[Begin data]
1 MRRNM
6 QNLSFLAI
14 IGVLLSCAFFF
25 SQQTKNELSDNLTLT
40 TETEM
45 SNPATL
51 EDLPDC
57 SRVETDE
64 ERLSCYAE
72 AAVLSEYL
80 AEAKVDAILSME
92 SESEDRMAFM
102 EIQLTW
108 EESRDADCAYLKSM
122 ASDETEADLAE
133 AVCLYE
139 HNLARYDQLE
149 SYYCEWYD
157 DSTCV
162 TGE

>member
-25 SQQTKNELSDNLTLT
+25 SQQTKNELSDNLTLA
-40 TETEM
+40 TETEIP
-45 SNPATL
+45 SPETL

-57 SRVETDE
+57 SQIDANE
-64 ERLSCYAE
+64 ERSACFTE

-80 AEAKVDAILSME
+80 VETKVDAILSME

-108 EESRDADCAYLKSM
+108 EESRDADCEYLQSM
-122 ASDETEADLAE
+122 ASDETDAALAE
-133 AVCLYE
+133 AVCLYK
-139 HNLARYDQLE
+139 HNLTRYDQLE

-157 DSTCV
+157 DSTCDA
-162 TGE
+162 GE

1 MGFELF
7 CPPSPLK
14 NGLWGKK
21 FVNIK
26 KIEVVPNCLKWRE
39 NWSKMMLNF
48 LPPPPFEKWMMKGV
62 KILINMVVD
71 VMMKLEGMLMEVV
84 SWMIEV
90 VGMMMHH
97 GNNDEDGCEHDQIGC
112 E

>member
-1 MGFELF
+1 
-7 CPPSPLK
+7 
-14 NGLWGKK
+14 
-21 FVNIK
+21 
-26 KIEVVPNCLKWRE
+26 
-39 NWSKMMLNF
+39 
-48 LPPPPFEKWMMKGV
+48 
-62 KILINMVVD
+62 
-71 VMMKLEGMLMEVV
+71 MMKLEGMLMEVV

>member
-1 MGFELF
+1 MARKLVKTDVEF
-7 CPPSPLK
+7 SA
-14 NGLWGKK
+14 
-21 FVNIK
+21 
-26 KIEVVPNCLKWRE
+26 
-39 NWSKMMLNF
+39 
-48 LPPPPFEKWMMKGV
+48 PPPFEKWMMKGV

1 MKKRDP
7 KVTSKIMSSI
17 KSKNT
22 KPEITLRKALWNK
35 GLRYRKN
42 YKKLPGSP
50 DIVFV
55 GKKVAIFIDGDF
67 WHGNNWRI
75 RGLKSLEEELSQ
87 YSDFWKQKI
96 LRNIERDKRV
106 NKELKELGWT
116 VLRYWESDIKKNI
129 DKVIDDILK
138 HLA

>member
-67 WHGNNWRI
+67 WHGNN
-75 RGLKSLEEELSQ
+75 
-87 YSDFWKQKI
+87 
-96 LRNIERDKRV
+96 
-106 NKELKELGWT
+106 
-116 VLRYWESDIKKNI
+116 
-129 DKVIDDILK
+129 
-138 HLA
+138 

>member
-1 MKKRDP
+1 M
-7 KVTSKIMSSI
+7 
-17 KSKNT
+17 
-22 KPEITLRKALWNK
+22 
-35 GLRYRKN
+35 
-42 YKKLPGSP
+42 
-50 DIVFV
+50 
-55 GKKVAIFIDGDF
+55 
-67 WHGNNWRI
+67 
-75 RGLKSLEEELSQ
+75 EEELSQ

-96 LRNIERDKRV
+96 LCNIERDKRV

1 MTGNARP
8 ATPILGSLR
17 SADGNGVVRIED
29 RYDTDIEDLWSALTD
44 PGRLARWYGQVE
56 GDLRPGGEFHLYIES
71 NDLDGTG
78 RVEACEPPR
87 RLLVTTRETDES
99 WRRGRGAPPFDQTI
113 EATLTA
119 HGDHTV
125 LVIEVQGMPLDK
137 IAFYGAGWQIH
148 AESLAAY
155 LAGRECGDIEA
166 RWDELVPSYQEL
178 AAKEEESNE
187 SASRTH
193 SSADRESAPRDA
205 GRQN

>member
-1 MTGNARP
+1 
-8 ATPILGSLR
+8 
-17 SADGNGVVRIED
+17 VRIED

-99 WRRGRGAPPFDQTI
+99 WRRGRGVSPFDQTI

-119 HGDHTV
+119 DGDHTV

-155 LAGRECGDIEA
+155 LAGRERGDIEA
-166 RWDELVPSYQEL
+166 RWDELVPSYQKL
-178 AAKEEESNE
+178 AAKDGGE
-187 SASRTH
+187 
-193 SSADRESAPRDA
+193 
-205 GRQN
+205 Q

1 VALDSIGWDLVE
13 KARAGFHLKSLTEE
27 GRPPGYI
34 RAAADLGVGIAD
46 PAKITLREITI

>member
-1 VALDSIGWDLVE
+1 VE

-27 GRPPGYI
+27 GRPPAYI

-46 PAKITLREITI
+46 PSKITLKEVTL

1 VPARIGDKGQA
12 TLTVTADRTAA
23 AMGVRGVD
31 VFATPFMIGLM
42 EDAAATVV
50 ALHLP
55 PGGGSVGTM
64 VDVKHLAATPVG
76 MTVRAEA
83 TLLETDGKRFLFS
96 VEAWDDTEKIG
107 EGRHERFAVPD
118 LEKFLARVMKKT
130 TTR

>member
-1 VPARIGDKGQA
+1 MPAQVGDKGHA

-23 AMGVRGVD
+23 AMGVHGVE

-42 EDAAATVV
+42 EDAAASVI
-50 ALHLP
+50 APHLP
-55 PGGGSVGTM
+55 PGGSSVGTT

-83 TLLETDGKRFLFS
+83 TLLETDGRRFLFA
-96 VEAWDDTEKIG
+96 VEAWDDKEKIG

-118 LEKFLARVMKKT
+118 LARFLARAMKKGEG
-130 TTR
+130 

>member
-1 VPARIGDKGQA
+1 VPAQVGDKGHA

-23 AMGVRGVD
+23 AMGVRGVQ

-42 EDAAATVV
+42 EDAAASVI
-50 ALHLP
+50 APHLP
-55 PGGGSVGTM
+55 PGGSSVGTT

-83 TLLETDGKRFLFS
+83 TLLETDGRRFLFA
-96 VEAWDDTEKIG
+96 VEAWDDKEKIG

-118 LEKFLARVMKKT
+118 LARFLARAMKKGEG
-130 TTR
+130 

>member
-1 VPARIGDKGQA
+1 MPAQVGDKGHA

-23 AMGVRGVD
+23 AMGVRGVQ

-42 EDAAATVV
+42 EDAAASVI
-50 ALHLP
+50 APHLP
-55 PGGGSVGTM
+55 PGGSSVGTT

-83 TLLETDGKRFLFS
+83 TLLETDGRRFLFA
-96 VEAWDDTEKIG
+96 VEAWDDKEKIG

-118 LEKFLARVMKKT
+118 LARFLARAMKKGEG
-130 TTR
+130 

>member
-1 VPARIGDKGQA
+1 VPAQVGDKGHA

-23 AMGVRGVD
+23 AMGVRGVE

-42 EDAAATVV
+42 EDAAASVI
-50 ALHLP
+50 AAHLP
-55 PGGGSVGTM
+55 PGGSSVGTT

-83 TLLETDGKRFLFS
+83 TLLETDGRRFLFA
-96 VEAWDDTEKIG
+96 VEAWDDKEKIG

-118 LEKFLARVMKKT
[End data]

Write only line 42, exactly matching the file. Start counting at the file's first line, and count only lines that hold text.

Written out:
-157 DSTCV